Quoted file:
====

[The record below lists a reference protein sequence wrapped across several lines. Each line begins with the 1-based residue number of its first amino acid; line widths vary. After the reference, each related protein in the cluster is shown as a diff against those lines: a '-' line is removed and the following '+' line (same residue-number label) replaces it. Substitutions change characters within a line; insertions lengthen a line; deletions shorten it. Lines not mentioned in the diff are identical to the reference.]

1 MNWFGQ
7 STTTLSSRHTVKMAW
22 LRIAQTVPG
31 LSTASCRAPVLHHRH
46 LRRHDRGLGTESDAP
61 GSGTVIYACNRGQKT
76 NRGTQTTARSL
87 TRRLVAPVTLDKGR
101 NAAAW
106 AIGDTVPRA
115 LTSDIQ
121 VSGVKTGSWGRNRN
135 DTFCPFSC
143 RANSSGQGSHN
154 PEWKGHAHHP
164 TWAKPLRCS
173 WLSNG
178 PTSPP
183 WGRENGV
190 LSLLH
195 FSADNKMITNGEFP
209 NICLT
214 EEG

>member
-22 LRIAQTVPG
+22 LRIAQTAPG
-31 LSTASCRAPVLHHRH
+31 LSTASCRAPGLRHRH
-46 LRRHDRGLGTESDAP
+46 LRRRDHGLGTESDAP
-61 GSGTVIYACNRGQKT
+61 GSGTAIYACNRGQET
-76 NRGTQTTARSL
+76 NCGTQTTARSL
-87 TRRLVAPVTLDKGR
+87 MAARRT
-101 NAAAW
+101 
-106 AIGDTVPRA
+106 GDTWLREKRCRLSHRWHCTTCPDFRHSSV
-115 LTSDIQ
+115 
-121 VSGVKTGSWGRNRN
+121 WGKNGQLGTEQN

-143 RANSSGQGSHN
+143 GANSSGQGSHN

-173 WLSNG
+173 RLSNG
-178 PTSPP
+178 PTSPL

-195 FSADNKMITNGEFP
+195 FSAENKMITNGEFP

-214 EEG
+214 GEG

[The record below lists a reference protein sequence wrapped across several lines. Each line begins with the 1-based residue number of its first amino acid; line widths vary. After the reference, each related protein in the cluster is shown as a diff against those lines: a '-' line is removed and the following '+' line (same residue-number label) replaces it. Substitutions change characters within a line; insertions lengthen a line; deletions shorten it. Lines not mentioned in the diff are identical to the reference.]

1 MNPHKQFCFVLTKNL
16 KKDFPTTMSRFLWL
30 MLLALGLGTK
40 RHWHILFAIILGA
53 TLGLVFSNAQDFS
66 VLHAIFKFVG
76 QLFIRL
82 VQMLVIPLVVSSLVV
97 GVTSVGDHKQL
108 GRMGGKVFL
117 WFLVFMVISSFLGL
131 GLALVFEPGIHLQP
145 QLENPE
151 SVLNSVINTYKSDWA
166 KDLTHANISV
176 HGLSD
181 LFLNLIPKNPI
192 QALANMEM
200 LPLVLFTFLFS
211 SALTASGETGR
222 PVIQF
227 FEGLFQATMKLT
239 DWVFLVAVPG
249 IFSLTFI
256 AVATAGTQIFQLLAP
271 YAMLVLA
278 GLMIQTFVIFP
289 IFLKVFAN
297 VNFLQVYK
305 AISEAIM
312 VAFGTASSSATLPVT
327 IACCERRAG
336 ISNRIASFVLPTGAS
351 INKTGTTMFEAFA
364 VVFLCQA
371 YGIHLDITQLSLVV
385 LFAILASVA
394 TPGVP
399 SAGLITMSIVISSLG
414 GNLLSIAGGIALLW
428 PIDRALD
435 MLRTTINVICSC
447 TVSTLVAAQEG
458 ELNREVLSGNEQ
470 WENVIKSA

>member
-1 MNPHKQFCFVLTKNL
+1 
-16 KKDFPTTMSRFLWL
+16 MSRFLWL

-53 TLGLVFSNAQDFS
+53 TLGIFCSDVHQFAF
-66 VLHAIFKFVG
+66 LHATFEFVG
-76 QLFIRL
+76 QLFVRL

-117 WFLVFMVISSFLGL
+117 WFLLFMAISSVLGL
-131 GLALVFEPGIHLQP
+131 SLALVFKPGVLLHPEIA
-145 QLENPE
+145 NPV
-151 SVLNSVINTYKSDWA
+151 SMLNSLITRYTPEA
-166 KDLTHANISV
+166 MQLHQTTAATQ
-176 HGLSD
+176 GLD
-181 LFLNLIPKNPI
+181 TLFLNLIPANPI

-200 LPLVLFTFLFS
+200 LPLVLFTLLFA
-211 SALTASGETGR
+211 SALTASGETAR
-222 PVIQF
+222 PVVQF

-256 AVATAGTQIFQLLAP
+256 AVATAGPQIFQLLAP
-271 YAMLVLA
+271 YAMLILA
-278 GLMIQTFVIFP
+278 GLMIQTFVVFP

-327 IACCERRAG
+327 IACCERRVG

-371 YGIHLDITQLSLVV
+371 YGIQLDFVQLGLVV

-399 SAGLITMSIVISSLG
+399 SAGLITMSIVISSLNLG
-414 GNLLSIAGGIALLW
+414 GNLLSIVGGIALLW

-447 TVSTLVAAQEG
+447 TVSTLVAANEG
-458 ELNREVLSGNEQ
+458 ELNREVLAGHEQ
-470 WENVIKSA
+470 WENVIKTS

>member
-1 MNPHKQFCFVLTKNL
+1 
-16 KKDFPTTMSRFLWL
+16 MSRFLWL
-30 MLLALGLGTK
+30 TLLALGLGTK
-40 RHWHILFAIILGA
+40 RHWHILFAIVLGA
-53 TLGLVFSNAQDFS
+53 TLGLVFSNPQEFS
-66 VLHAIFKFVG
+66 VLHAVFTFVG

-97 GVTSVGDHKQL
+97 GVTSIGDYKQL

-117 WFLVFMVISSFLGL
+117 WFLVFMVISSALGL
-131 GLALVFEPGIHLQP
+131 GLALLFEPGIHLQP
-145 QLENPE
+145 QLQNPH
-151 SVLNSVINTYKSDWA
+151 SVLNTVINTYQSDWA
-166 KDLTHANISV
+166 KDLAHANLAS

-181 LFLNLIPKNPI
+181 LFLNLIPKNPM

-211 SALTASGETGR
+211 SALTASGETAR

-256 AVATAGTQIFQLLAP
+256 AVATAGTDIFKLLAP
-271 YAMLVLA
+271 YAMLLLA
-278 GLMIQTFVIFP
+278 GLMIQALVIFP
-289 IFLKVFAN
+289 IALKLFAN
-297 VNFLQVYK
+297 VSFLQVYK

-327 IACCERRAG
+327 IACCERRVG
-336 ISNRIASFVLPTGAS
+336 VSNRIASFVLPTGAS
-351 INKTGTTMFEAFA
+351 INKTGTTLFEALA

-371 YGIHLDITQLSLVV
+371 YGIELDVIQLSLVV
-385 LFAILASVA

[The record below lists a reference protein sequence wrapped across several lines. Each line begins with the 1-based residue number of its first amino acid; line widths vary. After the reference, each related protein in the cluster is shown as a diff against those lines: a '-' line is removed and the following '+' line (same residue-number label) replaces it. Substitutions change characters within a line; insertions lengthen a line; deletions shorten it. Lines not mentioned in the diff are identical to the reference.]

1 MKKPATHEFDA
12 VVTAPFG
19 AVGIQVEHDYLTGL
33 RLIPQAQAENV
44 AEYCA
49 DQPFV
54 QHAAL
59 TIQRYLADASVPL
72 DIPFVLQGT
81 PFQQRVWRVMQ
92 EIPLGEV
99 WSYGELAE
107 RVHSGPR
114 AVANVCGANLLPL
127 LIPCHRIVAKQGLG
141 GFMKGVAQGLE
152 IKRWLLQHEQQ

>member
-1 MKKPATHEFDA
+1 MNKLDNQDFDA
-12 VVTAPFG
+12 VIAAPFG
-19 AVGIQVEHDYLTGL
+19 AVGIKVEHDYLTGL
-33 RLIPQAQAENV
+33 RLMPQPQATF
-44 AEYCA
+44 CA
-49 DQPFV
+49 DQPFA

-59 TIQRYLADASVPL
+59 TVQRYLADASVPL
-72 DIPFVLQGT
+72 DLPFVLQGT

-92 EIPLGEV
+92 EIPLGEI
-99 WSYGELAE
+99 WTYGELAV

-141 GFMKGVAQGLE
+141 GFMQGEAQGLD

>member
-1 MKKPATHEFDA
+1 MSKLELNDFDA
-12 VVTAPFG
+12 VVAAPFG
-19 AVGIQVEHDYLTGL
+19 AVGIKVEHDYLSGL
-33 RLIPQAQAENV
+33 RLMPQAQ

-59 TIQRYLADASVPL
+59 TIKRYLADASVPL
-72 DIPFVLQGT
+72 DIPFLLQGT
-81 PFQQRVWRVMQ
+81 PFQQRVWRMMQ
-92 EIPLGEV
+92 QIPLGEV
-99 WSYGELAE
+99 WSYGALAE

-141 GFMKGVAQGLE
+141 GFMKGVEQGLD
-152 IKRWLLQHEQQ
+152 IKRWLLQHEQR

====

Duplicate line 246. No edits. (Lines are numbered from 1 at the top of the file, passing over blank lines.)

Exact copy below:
+12 VVAAPFG